Legal

Should employers stop work-related messaging?

10 Apr 2019 By Rhiannon Jenkins

What are the perils involved for employers where employees use instant messenger applications to discuss work-related matters? Rhiannon Jenkins reports

Allowing employees to use their own smartphones, laptops or tablets for work may reduce the employer's costs of purchasing such items and increase the convenience for employees; however, it comes with a security risk, as well as technical issues when employees leave the business. It is therefore vital for employers who allow employees to use their own devices to have a Bring Your Own Device Policy (BYODP) in place.

A BYODP typically deals with the acceptable use of such devices, information security, privacy and the employer's right of access, as well as technology support and maintenance costs. Certain aspects of the policy should be stated as contractual – most importantly, the right of the employer to inspect the device during employment and on termination. 

Employers will need to consider their employee's right to the respect of their private and family life and correspondence under Article 8 of the European Convention on Human Rights. Monitoring and access will need to be proportionate to the desired aims. 

Even if you don’t permit the above, are you aware of employees using instant messenger applications, often on their own devices, to discuss work-related matters? Recent research has shown that more than 50 per cent of workers use messaging apps for workplace communication and 38 per cent for work-related matters. However, more than 15 per cent said their HR department was unaware of this.

Back in 2017, Deutsche Bank banned the use of electronic messaging on mobiles and the use of texting for business purposes unless on an approved application. Employees were informed that unapproved messaging applications, including WhatsApp and Google Talk, could not be used for business purposes (on personal phones) and were to be disabled completely on work phones. This came after fines for lax communication controls and a failure to retain adequate communication records. 

The introduction of the General Data Protection Regulation (GDPR) has increased concerns about the risks associated with instant messaging. Both Volkswagen and BMW have since restricted the use of messaging apps on work devices, with the former banning the use of chat apps for business purposes completely.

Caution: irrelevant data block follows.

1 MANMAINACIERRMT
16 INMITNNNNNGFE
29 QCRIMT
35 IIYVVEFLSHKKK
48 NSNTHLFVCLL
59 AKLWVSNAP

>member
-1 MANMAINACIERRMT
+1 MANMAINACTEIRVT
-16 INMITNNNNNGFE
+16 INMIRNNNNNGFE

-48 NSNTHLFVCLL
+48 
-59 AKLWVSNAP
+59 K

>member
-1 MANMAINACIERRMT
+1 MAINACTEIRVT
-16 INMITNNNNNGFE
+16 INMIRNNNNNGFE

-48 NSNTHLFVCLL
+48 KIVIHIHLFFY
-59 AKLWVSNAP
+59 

Where employees are permitted to hold work-related data on their own device, they may be acting as the employer's agent. If so, the data held on the employee's personal device may be within the scope of any subject access requests received by the employer, and their devices may have to be searched in response to such requests.

The issues identified with applications like WhatsApp go beyond data security. Last year, a cybersecurity firm discovered WhatsApp could be manipulated to change the content or sender of previously delivered messages. 

The use of instant messaging applications can also have an impact on an employee's work-life balance due to their 24/7 nature. 

However, instant messaging applications aren’t all bad. The NHS has turned to such applications to provide assistance in emergency situations, for example, following the Grenfell Tower fire, where these communication channels helped coordinate patient care. 

New guidance for the NHS released last year will help staff make a judgement on when and how to use these applications safely in clinical situations. This includes only using apps that meet NHS encryption standards; not allowing others to use your device; protecting confidentiality by disabling notifications when the phone is locked; and deleting messages when the advice has been copied into medical records. 

So what advice would I give to employers? A BYODP should be used to manage the use of instant messaging applications for work-related matters covering issues such as ensuring compliance with the principles of confidentiality, security and rights of access. 

If messages are not work-related, you may need to think about highlighting how personal devices should be used within the working environment, and this should be specified within the expected standards of behaviour set out in the BYODP. 

Rhiannon Jenkins is an associate in the employment law team at Blake Morgan

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